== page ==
I have many cases and examples of people who are in pain, adults who are engaged in divorce or who have been divorced for a number of years. These people have issues of separation anxiety, the pain of going through a divorce, and being separated from ex-spouses as well as their children, but the underpinning of this is not about them. It is about what happens to those most vulnerable and most at risk, the children.
The technical aspects are about how to dissolve a relationship. The fallout is about the children and the parents, but we must provide protection for those children. The best laws are not based upon individual circumstances or instances. There must be a universal application that has the broadest breadth of application that does the best for those who are most at risk. Again, in this case, those are children.
What we must keep in mind is that besides dealing with the legal aspects of divorce, families have many emotional issues to deal with.
To quote another youth who said during the consultations, “Divorce is about law and about feelings; you need to make sure both are in the right place”. No law is going to fix the problems associated with the feelings. For the reforms to work, everyone from judges and lawyers to mothers and fathers must recognize that children's need for love, attention and support should be paramount. The most important thing should be the love the children get, the attention they get and the support they get.
That was very well reflected in the minister's speech. By focusing on parental responsibilities rather than parental rights, Bill C-22 along with other components of the child centred family justice strategy, will bring about improvements to the family law system that will have important benefits for children and their families as well as long term benefits for Canadian society.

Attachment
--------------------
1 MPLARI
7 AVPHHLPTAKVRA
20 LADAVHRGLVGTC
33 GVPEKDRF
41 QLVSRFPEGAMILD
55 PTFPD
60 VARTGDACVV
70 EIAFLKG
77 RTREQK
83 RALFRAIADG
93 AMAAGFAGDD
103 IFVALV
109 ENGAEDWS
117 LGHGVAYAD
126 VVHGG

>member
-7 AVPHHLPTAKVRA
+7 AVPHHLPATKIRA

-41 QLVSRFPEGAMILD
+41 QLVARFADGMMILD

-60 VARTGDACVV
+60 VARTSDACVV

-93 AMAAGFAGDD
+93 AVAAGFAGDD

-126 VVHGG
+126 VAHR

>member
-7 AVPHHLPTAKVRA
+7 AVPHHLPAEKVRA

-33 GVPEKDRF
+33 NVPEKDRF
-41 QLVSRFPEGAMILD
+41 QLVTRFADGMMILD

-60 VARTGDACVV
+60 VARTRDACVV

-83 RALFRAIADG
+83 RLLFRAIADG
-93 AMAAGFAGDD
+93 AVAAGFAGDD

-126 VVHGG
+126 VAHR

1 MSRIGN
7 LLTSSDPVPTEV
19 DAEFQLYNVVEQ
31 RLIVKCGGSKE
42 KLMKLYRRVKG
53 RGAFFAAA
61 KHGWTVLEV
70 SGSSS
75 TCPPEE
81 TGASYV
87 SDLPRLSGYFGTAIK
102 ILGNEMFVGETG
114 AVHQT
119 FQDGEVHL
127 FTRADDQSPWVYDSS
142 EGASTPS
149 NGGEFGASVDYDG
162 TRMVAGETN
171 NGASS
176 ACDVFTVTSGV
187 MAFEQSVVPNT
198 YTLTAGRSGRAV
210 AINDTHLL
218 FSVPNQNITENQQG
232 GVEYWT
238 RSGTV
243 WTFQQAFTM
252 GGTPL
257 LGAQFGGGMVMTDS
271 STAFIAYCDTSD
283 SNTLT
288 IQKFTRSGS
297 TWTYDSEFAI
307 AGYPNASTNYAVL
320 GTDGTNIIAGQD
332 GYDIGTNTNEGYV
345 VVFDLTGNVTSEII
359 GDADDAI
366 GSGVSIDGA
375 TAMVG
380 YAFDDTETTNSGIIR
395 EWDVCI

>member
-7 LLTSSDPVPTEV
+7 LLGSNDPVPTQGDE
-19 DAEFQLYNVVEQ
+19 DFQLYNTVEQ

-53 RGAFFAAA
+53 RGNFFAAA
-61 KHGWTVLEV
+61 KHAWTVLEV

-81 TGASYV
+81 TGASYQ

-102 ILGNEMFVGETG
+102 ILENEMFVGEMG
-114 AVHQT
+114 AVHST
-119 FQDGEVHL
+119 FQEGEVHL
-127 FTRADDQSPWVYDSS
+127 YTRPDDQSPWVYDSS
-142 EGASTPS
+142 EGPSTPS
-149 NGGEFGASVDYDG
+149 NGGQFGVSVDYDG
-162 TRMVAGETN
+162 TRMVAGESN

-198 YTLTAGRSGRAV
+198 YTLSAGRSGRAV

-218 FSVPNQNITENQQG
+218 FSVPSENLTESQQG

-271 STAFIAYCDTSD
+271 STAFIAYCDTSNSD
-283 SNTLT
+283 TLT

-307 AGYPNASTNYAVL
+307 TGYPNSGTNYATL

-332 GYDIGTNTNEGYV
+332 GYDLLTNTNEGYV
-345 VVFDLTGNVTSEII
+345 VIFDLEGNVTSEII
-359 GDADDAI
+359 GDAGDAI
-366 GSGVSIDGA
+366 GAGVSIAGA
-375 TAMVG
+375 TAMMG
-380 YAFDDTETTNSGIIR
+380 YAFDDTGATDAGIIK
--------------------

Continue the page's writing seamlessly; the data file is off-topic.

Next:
Another a youngster said, “Kids should come first. We are the future”.
Given all of these considerations, we have to reflect on some of the provisions in the bill. People will want to know such things as what a parenting order is; what parental responsibilities are; what decision making responsibilities are; what is parenting time; what are the implications of having taken out the terms “custody” and “access” from the Divorce Act; and contact orders. Do people know that contact orders have to do with the provision of contact between the child and a person other than a parent, such as a grandparent, in the form of visits or oral or written or other methods of communication? People need to know this.
When the special joint committee recommended the removal of the terms “custody” and “access” from the Divorce Act some people believed there was the presumption of shared parenting. There was not. The special joint committee did not recommend a presumption of shared parenting. Instead, the committee's recommendation focused on the best interests of the child. That should be clear.
Although the committee has not recommended establishing a legal presumption in favour of either parent or any particular parenting arrangement, the committee did see the value of shared decision making and even substantially equal time sharing where appropriate, but always in the best interests of the child.
Today is another good day for children in Canada. It is a good day because in listening to and reflecting on the remarks of the Minister of Justice, I can see that after a long period of acrimony, confusion and a lot of the fallout from very difficult circumstances, children have a chance of surviving the economic fallout, the emotional fallout, the acrimony, all of those things that happen to children in a divorce. They become the victims of what happens. It is not in all cases, but too often that has happened.
I would like the House to know that I think this bill is a good thing for Canada. It is good for children. It is good for all parties concerned and we should support it.